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About us

At a glance

Located in the Montérégie region, near Montréal, Saint-Hyacinthe and the surrounding area invite you to discover a perfect blend of town and country.

Consider as a veritable granary in Québec, this beautiful area is well known for its lush fields and bountiful harvests. It is divided from north to south by the Yamaska River, and at the centre of it lies the city of Saint-Hyacinthe, which is the heart of the area.

The region owes much of its economic activity to the agri-food industry and everything related to it is known as the agri-food capital of Québec and why it became the first Canadian member of the prestigious international Association of Science Parks, as early as 1993. Saint-Hyacinthe boasts an agri-food science park, a new economy centre and a veritable biotechnology park in the making.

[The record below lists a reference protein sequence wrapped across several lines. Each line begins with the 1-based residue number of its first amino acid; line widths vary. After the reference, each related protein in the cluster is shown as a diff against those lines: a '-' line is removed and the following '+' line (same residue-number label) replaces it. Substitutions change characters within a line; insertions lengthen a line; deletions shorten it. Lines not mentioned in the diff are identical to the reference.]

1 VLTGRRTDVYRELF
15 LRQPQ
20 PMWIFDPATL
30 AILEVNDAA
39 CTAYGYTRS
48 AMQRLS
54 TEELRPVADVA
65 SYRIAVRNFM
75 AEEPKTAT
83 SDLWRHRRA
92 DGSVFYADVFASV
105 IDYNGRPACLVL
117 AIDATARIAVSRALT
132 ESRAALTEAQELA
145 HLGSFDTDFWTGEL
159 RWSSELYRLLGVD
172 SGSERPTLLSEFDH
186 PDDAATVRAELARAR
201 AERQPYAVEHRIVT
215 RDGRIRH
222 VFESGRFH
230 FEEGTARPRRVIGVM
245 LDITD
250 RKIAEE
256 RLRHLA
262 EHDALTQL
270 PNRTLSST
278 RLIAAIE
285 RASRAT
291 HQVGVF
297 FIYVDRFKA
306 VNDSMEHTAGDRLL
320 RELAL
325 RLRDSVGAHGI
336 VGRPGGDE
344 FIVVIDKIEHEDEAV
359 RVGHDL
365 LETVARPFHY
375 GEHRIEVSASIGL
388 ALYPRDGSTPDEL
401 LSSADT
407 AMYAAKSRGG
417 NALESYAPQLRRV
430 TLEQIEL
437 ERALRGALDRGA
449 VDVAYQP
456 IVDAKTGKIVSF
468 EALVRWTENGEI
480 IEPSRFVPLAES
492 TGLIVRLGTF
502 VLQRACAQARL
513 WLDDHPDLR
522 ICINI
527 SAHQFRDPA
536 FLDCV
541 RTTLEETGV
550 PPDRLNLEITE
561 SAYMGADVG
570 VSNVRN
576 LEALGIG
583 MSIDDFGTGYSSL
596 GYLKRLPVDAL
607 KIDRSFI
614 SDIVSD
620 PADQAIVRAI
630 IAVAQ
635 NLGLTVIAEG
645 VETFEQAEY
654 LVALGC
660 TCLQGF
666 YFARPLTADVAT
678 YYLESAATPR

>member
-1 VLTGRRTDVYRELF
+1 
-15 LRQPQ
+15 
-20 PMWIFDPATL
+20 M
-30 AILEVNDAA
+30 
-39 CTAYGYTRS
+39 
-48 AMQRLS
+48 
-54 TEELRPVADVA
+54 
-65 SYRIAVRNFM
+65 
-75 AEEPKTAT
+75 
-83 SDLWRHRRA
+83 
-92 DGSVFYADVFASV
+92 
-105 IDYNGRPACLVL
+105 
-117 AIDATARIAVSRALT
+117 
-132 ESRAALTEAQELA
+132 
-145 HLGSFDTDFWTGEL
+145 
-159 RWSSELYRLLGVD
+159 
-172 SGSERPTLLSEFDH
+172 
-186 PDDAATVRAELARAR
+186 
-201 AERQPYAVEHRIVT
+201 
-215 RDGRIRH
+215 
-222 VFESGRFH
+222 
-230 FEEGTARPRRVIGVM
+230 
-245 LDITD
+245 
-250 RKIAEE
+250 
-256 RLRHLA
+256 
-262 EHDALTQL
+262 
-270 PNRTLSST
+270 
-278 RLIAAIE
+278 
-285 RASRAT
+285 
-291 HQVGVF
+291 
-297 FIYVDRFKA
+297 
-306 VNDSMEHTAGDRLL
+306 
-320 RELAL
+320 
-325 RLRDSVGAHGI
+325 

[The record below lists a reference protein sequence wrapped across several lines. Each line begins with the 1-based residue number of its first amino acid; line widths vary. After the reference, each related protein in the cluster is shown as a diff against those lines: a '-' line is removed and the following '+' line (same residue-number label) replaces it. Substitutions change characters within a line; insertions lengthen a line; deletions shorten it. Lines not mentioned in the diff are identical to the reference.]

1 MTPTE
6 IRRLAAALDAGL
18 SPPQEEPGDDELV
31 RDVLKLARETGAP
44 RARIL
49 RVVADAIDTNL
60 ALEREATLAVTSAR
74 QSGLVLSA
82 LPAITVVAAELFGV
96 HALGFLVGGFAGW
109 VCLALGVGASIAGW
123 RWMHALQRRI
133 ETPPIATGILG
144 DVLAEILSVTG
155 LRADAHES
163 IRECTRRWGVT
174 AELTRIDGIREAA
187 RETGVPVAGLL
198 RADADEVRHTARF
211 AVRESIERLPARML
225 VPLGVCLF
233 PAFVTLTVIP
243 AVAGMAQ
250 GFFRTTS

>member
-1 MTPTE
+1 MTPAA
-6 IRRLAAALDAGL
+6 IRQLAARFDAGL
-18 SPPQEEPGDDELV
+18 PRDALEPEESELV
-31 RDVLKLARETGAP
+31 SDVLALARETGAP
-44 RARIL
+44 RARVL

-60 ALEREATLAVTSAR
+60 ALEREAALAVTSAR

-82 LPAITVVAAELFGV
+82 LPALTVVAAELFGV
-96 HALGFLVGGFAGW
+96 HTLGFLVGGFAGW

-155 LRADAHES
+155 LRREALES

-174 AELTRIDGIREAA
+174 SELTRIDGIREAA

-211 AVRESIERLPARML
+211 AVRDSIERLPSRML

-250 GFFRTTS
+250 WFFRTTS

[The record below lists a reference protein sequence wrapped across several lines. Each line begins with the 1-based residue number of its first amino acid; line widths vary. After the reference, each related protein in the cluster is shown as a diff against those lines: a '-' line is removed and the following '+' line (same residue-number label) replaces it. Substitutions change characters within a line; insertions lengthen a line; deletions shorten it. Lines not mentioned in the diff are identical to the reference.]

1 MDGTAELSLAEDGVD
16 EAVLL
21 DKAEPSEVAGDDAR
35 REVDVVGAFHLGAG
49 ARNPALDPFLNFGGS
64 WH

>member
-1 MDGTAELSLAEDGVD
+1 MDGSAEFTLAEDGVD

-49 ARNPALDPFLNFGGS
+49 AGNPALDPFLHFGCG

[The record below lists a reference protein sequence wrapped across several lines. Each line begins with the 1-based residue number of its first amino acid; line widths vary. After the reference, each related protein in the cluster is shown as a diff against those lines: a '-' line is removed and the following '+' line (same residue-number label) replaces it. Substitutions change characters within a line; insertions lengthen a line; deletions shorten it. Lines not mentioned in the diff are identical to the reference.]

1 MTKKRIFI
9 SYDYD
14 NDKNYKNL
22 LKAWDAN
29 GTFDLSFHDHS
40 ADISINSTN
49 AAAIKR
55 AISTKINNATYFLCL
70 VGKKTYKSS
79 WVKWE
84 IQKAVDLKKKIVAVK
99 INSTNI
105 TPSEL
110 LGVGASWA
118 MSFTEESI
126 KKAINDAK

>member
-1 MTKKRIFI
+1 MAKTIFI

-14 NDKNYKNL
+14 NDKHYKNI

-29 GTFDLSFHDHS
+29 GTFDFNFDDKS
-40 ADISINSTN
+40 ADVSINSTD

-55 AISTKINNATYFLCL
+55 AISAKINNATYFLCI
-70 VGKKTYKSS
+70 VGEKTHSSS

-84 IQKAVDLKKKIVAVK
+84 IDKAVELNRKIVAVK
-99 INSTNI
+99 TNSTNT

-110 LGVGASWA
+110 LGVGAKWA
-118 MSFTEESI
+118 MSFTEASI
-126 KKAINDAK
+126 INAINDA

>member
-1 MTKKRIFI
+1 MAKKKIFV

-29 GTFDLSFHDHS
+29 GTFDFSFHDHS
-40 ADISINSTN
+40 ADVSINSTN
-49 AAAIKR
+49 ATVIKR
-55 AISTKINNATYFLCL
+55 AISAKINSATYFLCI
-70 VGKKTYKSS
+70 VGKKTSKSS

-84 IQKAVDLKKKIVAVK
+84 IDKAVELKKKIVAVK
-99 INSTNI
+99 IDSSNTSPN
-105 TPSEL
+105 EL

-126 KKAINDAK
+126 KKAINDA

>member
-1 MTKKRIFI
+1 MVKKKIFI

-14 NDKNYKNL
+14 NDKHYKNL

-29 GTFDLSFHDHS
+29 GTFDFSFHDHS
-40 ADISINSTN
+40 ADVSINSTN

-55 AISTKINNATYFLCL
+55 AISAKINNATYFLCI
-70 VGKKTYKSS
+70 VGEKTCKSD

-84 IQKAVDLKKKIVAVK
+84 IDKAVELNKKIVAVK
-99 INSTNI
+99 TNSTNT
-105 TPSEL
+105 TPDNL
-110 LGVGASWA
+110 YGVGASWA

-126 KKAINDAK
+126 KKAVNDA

Supported by strong agricultural activity, the city of Saint-Hyacinthe has continued its economic and industrial development. The MRC des Maskoutains, our regional county municipality, is made up with 17 local municipalities. It covers an area of 1 310 km2 and is home to 83 146 people of whom 53 131 live in Saint-Hyacinthe, the central town. 

A little history

In 1748, Louis XV, King of France, granted the Maska seigneury to Pierre-François Rigaud de Vaudreuil as a reward for his good and loyal services. The Marquis de Vaudreuil never saw this seigneury, which lay on either side of the Yamaska River in the heart of the forest, since he was forced to sell it 5 years later to Jacques-Hyacinthe Simon Delorme, who only arrived at the seigneury in 1757. The first settlers landed at a place known as ” le Rapide Plat ” and soon began to clear the land and plant crops there on both sides of the river.

Delorme later found a better location for a settlement, at the foot of a waterfall capable of providing the hydraulic power needed for business to grow. Called ” la Cascade ” by Delorme, this place near the waterfall became the new heart of the seigneury. The mills, the church, the market, and all community activities were centralised there. Even the manor house was built on the hill, overlooking the river.

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